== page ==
The White House says it has no plans to bail out Puerto Rico from its debt crisis.
Puerto Rico's governor is warning the island can't pay its $73 billion public debt, raising serious concerns about Puerto Rico's economy.
But White House spokesman Josh Earnest says no one in the White House is considering a federal bailout.
Instead, he says the Obama administration will work with Puerto Rico to identify existing federal resources that can help. He says Treasury Department officials are also working with the island's government.
Earnest says the federal government's help will be similar to what it provided to Detroit.
The Obama administration declined to offer a bailout to Detroit during its financial crisis. Detroit declared bankruptcy in 2013 — the largest municipal bankruptcy in U.S. history.
Puerto Rico's governor, following a damning report by former IMF staffers about the U.S. Commonwealth's financial stability, is facing tough decisions on brutal reforms and a possible debt restructuring to relieve the island's $73 billion debt burden.
Governor Alejandro Garcia Padilla said on Monday that over the next week, leaders would host meetings and briefings and tell citizens the steps the Commonwealth is taking to address Puerto Rico's problems.
The island faces crunch time this week with a June 30 deadline to agree to a restructuring of its utility PREPA or agree to extend the deadline. A July 1 deadline also looms, for paying various bonds including its general obligation debt.
Citizens of the commonwealth could face tough measures such as fewer teachers, higher property taxes and suspension of the minimum wage, if Puerto Rico follows the report's recommendations of debt restructuring and austerity measures.
The report, made available late Sunday, said Puerto Rico's fiscal problems are much worse than assumed and that the island needs to restructure its debts because tax rises and spending cuts alone are not enough of a fix.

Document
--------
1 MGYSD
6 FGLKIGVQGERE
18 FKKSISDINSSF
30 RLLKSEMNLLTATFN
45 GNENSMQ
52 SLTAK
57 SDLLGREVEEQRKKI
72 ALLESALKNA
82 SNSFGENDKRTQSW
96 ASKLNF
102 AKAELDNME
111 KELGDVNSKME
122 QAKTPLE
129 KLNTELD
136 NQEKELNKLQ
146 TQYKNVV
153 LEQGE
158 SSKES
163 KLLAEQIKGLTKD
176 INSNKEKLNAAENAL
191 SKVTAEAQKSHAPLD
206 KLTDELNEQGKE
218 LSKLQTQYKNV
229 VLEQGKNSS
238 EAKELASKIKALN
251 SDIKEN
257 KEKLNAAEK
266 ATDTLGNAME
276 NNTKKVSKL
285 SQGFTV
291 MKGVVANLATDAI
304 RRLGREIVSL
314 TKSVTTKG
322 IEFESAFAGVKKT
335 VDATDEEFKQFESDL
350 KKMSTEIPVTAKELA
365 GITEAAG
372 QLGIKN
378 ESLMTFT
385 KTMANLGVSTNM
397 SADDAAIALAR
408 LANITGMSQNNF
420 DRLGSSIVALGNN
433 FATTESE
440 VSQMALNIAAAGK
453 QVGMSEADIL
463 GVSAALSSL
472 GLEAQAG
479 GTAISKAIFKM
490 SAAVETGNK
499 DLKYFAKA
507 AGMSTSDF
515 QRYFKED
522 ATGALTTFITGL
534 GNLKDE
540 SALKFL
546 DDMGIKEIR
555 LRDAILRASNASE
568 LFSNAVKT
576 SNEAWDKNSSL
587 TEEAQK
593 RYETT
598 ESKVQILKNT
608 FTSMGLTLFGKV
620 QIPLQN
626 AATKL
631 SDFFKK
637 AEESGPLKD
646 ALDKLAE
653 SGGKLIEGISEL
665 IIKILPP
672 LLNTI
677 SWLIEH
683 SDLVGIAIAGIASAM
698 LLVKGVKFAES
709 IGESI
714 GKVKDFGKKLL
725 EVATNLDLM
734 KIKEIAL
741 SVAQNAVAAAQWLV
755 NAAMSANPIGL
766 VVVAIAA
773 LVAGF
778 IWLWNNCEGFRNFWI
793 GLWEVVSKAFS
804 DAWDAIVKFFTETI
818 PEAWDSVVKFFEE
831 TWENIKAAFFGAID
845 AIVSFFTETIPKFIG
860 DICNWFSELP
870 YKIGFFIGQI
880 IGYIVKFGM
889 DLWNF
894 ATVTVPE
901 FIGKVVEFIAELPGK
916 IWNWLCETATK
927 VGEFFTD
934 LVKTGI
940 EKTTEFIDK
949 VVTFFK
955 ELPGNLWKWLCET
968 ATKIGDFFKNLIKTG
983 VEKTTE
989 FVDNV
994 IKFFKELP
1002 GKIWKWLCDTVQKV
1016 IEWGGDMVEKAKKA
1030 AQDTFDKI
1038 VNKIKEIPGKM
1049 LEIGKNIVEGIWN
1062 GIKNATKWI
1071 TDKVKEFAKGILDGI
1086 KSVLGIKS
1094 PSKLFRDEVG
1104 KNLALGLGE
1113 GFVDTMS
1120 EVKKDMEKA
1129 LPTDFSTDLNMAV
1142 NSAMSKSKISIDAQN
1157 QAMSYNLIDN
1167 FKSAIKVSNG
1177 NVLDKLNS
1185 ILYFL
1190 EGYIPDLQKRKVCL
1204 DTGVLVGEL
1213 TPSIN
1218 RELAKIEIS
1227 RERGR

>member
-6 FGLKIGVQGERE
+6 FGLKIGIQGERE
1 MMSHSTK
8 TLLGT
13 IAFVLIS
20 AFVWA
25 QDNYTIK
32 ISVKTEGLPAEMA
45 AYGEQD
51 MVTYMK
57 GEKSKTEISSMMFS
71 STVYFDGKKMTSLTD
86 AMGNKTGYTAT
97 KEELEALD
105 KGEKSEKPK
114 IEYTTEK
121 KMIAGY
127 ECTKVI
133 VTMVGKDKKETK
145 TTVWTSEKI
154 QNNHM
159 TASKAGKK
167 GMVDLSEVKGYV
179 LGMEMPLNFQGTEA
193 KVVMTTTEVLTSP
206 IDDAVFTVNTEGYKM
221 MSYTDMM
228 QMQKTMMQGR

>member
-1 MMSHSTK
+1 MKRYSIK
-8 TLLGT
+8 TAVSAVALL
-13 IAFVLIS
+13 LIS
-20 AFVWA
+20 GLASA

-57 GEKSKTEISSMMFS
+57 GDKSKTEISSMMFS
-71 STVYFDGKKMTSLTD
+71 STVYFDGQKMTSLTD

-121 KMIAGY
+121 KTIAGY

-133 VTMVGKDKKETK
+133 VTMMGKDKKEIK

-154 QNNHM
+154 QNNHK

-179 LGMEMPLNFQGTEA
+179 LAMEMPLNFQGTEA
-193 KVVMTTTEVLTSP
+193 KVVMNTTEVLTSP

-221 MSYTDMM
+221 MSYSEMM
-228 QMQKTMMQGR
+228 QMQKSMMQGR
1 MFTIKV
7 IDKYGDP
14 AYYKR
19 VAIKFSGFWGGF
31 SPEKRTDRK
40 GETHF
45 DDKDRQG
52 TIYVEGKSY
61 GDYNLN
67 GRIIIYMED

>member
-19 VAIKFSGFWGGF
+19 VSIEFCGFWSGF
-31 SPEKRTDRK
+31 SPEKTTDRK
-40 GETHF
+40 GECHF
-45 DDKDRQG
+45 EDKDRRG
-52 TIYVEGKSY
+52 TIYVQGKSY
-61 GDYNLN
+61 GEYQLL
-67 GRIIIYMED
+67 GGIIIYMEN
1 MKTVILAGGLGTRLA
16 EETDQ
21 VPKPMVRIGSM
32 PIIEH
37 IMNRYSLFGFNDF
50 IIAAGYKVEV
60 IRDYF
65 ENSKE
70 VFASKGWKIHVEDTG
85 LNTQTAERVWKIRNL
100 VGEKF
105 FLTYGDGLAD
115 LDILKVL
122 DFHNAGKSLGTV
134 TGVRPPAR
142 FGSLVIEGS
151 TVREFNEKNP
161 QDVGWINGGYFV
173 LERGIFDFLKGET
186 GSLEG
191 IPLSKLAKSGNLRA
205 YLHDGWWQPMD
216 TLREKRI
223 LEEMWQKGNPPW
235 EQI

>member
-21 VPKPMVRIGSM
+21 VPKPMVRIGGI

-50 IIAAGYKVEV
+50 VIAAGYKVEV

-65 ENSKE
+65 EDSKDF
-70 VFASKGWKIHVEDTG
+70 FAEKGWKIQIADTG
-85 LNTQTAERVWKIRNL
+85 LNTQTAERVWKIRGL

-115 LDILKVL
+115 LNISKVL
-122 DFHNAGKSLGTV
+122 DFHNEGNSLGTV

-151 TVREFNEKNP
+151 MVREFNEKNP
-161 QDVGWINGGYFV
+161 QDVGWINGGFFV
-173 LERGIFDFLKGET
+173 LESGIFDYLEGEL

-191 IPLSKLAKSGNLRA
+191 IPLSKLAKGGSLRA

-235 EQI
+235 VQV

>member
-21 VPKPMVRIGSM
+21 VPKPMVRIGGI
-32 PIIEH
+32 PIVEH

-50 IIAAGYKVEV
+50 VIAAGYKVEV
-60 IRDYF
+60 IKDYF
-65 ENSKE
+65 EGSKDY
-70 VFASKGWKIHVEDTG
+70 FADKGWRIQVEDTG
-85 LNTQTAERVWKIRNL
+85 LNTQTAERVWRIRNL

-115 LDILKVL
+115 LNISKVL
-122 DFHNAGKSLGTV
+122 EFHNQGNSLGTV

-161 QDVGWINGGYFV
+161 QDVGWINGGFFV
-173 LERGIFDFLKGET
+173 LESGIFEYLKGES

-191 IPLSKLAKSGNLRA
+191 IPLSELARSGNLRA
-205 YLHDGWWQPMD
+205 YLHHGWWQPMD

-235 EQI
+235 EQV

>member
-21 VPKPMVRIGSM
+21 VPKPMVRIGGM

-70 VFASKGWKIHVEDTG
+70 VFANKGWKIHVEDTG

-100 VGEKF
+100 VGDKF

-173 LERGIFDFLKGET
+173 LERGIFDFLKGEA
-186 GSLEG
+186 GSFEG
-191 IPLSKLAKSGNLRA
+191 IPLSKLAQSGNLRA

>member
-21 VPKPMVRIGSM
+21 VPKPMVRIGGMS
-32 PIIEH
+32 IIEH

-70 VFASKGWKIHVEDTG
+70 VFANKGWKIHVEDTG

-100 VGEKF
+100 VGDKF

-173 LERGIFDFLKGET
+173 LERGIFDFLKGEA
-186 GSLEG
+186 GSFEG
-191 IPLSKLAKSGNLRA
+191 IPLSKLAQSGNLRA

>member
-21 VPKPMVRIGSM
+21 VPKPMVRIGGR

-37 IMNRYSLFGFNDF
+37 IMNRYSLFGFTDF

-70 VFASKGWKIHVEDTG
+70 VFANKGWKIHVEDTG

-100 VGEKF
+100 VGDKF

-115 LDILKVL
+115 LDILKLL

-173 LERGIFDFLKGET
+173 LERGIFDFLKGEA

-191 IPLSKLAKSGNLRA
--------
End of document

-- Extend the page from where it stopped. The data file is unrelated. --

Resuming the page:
Bondholders, even those who own government debt generally regarded as sacrosanct, will have to take a hit under the report's recommendations.
"The (former IMF staffers') report for the first time acknowledges the true extent of the problem," said Padilla in a statement. "We must make difficult decisions to meet the challenges we now know are ahead, and I intend to do everything in my power to lead us through this time."
The governor will make a televised address to the nation today, after the authors of the report present their findings.
The report traces Puerto Rico's problems to a phase-out of tax preferences for manufacturers, a housing price bust and 2009 recession on the U.S. mainland along with rising oil prices. However, it also said the island has localized problems such as high labor and transport costs, outmigration and population loss, and restrictive business investment regulations.
Weak public finances allowed increasing debt levels while the island also made overly optimistic revenue projections and budget formulations, and lacked control on spending while issuing extensive tax credits.
U.S. GOVERNMENT INVOLVEMENT UNLIKELY
While Puerto Rico's crisis may seem like a version of Greece's debt crisis in the euro zone, the U.S. government seems unlikely to get involved despite months of talks between Puerto Rico and the U.S. Treasury about options to seek financial help, according to a source familiar with the situation on Friday.
Federal policy experts are monitoring the situation and sharing expertise with Puerto Rican officials, a U.S. Treasury official said on Friday, but this "should not be interpreted as any kind of federal intervention."
The prospect of a debt restructuring spooked investors and sent Puerto Rico's benchmark general obligation bonds that carry an 8 percent coupon and mature in 2035 down 8 percent.
"As long as there continues to be uncertainty, the volatility will certainly be there," said Joseph Rosenblum, director of municipal credit research at AllianceBernstein. "We're not even close yet to the end of the Puerto Rico story."
The report recommended a debt restructure via a voluntary exchange of existing bonds for new ones with a longer or lower debt service profile.
"Everything that touches Puerto Rico, the debt, the monolines (bond insurers), the banks, will all sell off pretty aggressively," said Daniel Hanson, analyst at Height Securities.
The New York Times on Sunday cited Padilla as saying the island's debts were not payable and that creditors would probably have to take significant concessions such as five-year payment deferrals.
"We have to negotiate the debt," Senate President Eduardo Bhatia said as legislative leaders announced they would approve the 2016 fiscal budget on Monday. "As part of this budget, we have the opportunity to let the people of Puerto Rico — and the rest of the world know — our will to start working with the adjustments we have to make to restructure Puerto Rico's debt."
Shares in monoline bond insurers with exposure to Puerto Rico's securities fell sharply.
Assured Guaranty shares fell 9.9 percent while MBIA Inc fell 13.9 percent. BTIG brokerage on Monday downgraded both to neutral from buy. Assured Guaranty said it insured over $6 billion in par value of Puerto Rico bonds as of the end of March. MBIA had exposure of $4.5 billion in par value as of the end of last year.
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